Flights of fancy land Forman in Smithsonian museum

She celebrates connections among humans, animals and natural world

Fran Forman ’67 arrived at Brandeis in 1963 to what she remembers as a very politically charged campus that mirrored the larger activist culture. Although she had made art all through high school, she was convinced that being an artist was self-centered, that it wasn’t a way to change the world or make a political impact – values that Brandeis emphasized. She majored in sociology and took anthropology, American Studies and art classes with Benson Saler, Gordon Fellman, Louis Coser, Larry Fuchs, and Arthur Polonsky.

After graduation, Forman worked for a year at the Heller School with professor David Gil on a long-term study of child abuse, where she processed police reports and turned them into card sorters for the earliest computers. Not long after that, she earned a degree in social work from Simmons College and went on to work as a social worker at Cambridge Hospital’s drug abuse center.

All the while, she continued to make drawings. When she realized that she was more interested in the design of her office space than in the treatment of her clients, she began to question her career choice.  Forman was being encouraged to pursue advanced education in substance abuse treatment and was offered a prestigious fellowship in the field, but she decided to turn it down and change the direction of her life.

Her first step was to sign up for adult education classes in sculpture, painting, jewelry-making and drawing. She also embarked on a trip around the world, which took her through Germany, France, Italy, and Greece and landed her on a kibbutz in Israel for nine months. There, Forman met an American who was a graphic designer.

She had never before heard those words strung together. His description of the field of graphic design convinced her that this was the work she wanted to do, so she abandoned her travel plans, returned to the United States and took classes in design. Always able to land on her feet, Forman took a job in MIT’s Visual Studies Department, where in exchange for cleaning the lab she was allowed to use the darkroom and other facilities at no charge.

Soon, she developed a portfolio of work that enabled her to apply to Boston University’s graphic design program, where she earned her MFA in 1977. Forman says that studying graphic design proved to her “that art is an effective method of communication, especially social and political messages,” so she didn’t have to give up art-making in order to pursue her passion for social justice.

Forman went on to work for Ben Thompson & Associates, prestigious architects who designed Faneuil Hall Marketplace and other urban marketplaces. She designed signage and branding for Faneuil Hall, an opportunity she loved. Gradually, she became an accomplished graphic designer and a mother, raising two daughters and working on a range of freelance projects. In the early 90s, she was approached by Brandeis’s alumnae office to produce some banners for the university, a project she has continued ever since.

In 1992, Forman was introduced to Adobe Photoshop, then a brand new tool for photographic manipulation. She was hooked immediately. Her freelance projects shifted to interactive and multimedia work; she designed interactive displays, electronic children’s books and a CD/ROM about Jack Kerouac. She became art director for the website, a project of AOL Time Warner.  It was only a matter of time before Photoshop became a main vehicle for her own art work.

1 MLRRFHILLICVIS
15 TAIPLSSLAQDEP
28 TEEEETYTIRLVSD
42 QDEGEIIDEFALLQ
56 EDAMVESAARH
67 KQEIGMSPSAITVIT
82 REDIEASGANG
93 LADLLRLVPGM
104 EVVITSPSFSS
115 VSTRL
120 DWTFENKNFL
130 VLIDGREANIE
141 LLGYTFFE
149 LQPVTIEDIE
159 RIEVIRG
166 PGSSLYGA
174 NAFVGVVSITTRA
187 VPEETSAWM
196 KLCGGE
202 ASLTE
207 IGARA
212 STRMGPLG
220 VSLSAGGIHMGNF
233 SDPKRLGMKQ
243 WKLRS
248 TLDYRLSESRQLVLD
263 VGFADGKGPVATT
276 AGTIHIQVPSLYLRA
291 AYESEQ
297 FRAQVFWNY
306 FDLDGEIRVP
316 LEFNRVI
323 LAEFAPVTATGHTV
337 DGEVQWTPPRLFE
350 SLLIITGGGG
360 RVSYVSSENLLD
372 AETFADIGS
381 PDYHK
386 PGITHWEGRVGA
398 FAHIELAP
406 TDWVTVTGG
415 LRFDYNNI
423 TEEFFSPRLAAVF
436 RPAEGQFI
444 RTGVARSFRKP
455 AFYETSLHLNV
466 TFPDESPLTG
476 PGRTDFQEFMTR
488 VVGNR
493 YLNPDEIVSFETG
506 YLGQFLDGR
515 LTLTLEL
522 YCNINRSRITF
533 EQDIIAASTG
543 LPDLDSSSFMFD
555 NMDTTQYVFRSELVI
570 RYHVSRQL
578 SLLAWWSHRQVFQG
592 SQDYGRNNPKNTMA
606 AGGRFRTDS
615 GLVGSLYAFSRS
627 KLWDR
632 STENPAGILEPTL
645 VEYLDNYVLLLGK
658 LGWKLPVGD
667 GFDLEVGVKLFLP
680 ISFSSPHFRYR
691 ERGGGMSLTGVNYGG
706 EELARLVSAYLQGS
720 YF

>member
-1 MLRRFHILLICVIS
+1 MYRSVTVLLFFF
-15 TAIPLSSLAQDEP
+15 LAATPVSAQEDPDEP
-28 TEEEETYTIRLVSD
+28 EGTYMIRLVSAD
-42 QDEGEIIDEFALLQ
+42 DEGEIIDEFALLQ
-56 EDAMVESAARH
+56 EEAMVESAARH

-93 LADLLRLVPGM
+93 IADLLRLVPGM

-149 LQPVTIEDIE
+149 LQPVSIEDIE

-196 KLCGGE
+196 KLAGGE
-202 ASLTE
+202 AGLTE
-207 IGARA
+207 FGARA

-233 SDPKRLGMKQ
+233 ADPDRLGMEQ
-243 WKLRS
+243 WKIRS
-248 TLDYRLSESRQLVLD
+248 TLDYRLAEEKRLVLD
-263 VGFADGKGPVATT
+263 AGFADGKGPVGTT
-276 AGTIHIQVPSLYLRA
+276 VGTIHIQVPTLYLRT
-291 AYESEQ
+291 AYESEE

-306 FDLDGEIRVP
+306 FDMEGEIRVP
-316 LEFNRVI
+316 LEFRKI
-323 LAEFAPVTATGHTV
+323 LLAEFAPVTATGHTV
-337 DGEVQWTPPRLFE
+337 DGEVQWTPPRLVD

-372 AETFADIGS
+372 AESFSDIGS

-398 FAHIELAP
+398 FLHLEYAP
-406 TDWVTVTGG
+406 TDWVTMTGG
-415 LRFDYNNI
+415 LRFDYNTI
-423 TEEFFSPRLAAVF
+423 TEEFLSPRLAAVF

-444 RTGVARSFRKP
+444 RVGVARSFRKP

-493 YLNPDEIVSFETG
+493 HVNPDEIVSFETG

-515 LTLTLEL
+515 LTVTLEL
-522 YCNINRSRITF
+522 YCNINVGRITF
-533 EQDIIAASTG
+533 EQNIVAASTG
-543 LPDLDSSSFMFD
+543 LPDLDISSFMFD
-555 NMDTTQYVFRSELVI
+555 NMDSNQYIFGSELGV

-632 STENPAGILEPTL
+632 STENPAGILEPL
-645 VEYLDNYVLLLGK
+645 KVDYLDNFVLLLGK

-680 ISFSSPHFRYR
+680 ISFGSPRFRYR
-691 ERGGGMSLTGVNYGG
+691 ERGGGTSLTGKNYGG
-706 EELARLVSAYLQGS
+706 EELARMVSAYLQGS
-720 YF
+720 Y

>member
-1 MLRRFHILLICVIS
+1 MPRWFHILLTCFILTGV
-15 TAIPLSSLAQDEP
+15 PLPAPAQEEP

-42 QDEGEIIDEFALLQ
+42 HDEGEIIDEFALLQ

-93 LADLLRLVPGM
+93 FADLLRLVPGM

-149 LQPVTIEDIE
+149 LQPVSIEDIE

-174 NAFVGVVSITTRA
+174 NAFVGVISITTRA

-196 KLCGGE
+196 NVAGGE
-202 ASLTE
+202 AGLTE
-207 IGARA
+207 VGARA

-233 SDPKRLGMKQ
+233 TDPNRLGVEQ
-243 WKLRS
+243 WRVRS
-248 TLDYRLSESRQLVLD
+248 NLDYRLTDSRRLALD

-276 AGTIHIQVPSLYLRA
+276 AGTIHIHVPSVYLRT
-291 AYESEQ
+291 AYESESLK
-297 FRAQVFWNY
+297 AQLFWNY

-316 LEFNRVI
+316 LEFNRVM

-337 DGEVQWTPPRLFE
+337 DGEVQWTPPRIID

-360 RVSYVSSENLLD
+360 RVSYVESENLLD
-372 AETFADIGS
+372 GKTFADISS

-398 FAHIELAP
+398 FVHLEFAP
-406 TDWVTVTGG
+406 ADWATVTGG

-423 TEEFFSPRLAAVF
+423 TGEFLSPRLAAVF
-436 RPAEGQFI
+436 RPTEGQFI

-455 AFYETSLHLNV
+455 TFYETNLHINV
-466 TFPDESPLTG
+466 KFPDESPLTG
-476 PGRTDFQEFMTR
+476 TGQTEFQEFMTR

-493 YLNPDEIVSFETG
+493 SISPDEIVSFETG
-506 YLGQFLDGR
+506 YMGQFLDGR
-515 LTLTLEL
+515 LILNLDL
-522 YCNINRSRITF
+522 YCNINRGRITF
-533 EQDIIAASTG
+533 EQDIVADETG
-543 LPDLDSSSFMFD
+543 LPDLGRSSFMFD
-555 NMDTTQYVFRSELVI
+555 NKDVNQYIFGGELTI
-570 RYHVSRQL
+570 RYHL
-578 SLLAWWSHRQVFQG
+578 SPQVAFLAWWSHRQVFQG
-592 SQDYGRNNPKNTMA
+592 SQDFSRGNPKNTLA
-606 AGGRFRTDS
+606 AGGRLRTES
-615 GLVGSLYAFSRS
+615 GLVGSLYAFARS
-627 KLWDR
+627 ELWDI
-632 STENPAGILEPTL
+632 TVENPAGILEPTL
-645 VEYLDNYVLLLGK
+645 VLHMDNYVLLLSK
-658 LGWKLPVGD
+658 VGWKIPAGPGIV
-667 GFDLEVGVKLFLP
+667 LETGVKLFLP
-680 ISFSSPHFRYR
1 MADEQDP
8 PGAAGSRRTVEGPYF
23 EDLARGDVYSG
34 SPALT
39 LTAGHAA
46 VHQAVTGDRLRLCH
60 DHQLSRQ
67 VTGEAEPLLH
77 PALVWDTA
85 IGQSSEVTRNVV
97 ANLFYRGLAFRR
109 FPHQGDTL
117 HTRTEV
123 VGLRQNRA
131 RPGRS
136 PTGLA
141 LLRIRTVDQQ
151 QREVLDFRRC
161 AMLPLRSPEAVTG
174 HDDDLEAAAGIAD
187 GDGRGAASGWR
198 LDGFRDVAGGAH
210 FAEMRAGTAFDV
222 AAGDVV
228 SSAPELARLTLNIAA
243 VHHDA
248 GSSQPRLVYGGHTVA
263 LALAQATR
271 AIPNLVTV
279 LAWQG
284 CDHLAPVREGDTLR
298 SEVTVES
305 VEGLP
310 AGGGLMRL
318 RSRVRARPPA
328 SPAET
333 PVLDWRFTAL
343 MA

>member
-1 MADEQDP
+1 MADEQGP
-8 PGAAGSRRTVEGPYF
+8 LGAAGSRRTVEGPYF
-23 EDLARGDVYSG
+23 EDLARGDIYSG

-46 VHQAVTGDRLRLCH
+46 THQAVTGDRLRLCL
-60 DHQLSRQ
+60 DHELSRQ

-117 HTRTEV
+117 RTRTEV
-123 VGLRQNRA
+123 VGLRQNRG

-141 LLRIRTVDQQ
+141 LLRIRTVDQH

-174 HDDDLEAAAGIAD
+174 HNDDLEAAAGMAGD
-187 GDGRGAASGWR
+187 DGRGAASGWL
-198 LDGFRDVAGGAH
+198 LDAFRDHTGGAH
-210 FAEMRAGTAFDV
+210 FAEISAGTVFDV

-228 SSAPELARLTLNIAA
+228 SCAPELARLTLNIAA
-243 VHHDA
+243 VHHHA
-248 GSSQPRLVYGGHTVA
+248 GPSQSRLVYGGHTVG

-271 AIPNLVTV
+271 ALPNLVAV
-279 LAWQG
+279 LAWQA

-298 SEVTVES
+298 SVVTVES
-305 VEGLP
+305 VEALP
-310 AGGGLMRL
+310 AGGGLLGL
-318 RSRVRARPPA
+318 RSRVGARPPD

In 2005, Forman attended a lecture at Brandeis’ Women’s Studies Research Center (WSRC). Impressed with the aesthetics, the activism and the welcoming feel of the place, she applied to become a scholar there. She proposed working on photocollage projects, work she continues as a Resident Scholar to this day.

Forman’s current work celebrates the complex connections among humans, animals and the natural world. Last year, with a grant from the women’s center, Forman taught digital collage in the Fine Arts Department at Brandeis. She also teaches at the School of the Museum of Fine Arts and offers workshops and private lessons around the country.

Forman’s work is exhibited widely and is represented by galleries in Boston, Dallas, Los Angeles, and China, where she was recently selected as one of 30 American artists to be included in a traveling exhibition throughout the country. Her work is also in the collections of several major art museums.

Forman says that she is “delighted that photographic composites—once prevalent in the 19th century and later in the 1920s and 30s—are again recognized within the world of fine art photography” and are being exhibited in prominent galleries and institutions, including the Smithsonian National Air and Space Museum.

Another WSRC scholar, Nancer Ballard, helped Forman craft a written proposal to the Smithsonian, which she submitted along with ten images that explore flights of fancy. The Smithsonian recently selected six of the 10 prints for inclusion in their permanent collection.

Forman’s professional career has dovetailed with Brandeis in many ways, and she credits the university with giving her opportunities to showcase her art and to work with students, which she says she finds quite rewarding.

Never content to stay still, Forman is now learning the medium of encaustic, which involves sculpting heated beeswax to which colored pigments have been added. It’s bound to add a new dimension to her already other-worldly work.

Categories: Arts

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